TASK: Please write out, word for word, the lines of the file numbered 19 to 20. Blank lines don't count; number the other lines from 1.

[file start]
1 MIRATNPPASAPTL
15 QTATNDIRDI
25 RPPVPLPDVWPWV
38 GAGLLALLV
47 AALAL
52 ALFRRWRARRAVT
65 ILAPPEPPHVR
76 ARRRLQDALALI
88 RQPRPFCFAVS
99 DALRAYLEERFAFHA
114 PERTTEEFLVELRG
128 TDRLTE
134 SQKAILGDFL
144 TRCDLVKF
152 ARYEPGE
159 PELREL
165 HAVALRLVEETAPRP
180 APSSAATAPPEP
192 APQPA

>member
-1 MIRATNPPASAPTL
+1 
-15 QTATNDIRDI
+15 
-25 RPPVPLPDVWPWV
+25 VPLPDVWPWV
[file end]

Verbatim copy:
192 APQPA

>member